Nectarines are in full swing now, so I made a Rustic Nectarine Galette! This one-crust pie is nearly identical to the peach galette I made several times last year. The only change? I added a whisper of cardamom in order to infuse the fruit with a lovely floral fragrance. Here’s the video how-to along with a few notes and the handy-dandy printable recipe:
Rustic Nectarine Galette: The Video Recipe
A Few Notes:
Note #1: For the best galette, be sure to use Pâte Sucrée for the crust. As illustrated in the video, this all-butter French pastry dough is really easy to make in a food processor. If I can make it, you can make it!
Note #2: Nectarines are available throughout the summer months. The fruit can change from hard and under-ripe to mushy-soft and over-ripe in a matter of days. For the purpose of baking, use the fruit when it offers only a slight amount of “give” when pressed with a finger.
Note #3: If you make this Rustic Nectarine Galette, please let me know how it turns out for you! And remember, you can always substitute peaches for nectarines. A nectarine is simply a peach without the fuzz.
Here’s the printable recipe:
Rustic Nectarine Galette
- A rimless baking sheet lined with parchment paper (or, use a rimmed baking sheet turned upside down)
For the French pastry dough:
- 1 1/2 cups (180g) all-purpose flour
- 2 tablespoons sugar
- 1/4 teaspoon salt
- 1/2 cup (1 stick; 113g) cold unsalted butter, diced
- 1/4-1/3 cup ice water
For the nectarines:
- 1/2 cup (60g) sugar
- 3 tablespoons tapioca flour
- 1/2 teaspoon ground cinnamon
- Scant 1/2 teaspoon ground cardamom
- 6-8 perfectly ripe (but not overripe) nectarines
For topping the pastry dough:
- 1 generous tablespoon tapioca flour
For glazing the dough:
- 1 whole egg, beaten
Making the French pastry dough:
- Tip the all-purpose flour, the 2 tablespoons of sugar and the salt into the bowl of a food processor. Pulse to combine. Add the diced butter and then turn the machine on and add the water through the feed tube. Use the lesser amount of water if weather is humid. Immediately stop the machine when the dough begins to mass on the blade.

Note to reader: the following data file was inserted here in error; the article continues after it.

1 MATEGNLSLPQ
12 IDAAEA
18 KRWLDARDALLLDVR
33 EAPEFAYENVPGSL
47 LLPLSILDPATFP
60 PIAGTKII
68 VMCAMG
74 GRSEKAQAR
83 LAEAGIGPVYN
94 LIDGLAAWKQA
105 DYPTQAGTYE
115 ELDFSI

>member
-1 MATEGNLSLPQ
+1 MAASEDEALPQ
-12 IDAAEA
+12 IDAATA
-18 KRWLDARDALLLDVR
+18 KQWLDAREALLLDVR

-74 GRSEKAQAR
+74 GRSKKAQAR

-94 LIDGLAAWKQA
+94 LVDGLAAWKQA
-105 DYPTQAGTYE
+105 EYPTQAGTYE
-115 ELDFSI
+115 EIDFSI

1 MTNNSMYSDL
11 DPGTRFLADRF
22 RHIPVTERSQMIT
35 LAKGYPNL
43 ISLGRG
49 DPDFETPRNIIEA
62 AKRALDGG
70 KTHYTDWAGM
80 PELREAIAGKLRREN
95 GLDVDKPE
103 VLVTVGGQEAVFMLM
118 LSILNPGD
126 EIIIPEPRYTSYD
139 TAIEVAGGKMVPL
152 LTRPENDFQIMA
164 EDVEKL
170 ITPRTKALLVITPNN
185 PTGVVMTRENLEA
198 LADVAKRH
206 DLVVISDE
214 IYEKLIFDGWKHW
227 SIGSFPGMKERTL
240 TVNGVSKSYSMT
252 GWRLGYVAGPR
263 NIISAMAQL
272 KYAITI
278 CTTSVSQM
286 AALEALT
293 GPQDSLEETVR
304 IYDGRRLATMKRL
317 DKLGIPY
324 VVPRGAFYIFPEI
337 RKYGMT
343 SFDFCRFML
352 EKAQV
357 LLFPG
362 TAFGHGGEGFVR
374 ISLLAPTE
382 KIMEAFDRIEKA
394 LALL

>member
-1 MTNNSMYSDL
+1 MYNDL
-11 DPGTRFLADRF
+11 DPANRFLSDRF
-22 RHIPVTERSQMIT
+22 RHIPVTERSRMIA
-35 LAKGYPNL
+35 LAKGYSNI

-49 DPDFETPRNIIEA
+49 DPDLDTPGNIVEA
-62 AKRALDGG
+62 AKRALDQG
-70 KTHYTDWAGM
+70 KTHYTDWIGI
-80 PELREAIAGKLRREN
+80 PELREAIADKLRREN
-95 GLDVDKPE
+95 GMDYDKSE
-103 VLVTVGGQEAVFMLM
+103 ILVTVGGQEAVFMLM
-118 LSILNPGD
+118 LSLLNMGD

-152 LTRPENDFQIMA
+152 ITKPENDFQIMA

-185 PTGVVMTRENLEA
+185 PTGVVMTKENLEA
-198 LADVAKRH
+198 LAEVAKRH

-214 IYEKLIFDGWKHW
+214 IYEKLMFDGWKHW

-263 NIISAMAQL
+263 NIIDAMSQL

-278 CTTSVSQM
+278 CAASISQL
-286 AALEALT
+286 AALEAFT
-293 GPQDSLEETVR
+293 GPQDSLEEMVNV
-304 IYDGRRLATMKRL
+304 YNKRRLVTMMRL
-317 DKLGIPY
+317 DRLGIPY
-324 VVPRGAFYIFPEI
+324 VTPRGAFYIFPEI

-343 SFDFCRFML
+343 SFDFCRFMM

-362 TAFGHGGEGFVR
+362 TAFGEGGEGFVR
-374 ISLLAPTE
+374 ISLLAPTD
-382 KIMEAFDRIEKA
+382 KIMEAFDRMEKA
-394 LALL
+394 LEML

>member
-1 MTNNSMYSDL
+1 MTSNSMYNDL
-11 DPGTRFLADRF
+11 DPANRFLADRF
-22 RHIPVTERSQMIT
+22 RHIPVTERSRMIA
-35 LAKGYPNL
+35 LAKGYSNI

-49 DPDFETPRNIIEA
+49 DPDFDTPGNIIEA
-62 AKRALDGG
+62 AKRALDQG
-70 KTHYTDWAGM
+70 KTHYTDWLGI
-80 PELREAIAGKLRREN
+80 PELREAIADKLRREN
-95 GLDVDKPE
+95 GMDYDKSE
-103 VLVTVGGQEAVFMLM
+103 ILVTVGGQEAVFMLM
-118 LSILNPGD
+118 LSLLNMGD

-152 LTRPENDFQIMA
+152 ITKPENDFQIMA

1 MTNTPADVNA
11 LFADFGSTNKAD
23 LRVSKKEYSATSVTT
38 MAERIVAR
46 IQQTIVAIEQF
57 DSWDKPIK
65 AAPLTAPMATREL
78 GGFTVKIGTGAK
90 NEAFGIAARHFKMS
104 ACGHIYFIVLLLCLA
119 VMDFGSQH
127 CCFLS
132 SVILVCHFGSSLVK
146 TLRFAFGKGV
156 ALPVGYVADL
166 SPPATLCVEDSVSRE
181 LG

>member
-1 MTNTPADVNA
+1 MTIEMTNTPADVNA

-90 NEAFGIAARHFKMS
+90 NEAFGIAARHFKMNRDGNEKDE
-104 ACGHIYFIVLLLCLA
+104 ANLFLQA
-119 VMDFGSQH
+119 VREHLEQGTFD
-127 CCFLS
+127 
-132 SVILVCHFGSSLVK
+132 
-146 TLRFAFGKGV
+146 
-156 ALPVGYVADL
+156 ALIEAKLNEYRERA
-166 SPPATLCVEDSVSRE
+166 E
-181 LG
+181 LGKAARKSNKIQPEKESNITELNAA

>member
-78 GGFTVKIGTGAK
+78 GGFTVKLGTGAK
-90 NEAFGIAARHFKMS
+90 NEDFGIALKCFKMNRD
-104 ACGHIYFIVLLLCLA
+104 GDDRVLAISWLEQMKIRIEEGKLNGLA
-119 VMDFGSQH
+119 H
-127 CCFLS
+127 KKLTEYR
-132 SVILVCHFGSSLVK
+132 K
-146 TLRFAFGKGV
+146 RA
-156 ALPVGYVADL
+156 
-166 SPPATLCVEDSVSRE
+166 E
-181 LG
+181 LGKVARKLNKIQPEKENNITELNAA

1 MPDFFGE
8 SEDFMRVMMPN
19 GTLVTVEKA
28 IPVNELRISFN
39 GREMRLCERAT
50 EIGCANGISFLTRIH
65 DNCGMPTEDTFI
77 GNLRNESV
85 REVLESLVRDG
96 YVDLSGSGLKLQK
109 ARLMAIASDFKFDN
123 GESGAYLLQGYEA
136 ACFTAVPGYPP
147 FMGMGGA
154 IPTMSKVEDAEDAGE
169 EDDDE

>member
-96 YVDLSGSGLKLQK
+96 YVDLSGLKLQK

Chilling the dough:
- Pour the crumbly dough onto a non-floured surface. Roughly form the dough into a ball, and then flatten into a disk. Wrap the disk in plastic and chill for at least 1 hour in the refrigerator.
Preparing the nectarines:
- In a medium bowl, whisk together the 1/2 cup sugar, 3 tablespoons of tapioca flour, and the ground cinnamon and cardamom. Halve the nectarines and remove pits. Cut each half lengthwise into 1/4- to 1/2-inch wedges. Add the wedges to the sugar/tapioca mixture, and gently toss them with a spatula to coat. Let the nectarines macerate (exude their juices) for 10 minutes.
Rolling out the dough:
- While the peaches macerate, unwrap the dough and let it achieve room temperature for 10 minutes. On a lightly-floured surface, roll the dough into a 12-inch-diameter circle. Then fold the dough into quarters, and unfold it onto the rimless, parchment-lined baking sheet.
Assembling the galette:
- Put 1 generous tablespoon of tapioca flour in the center of the dough, and then spread it out, with your hand, to within 1 1/2 inches of the dough's edge. Arrange the nectarine wedges in concentric circles over the tapioca coating. (Do not add the excess juice that remains in the bowl.) Then fold the exposed border over the fruit, making pleats as necessary. Put the galette in the refrigerator, center the oven rack, and preheat the oven to 375°F.
Baking and serving the galette:
- Just before baking, brush the pastry dough with the beaten egg. Bake until the pastry browns and the nectarines begin to caramelize -- 45-50 minutes. Run a thin spatula or knife between the edge of the crust and parchment paper to gently loosen the crust. Then slide the galette onto a wire rack, and let it cool for 30 minutes. Transfer the galette to a wooden board for easy slicing. Serve with or without whipped cream, vanilla ice cream, or Creme Fraiche.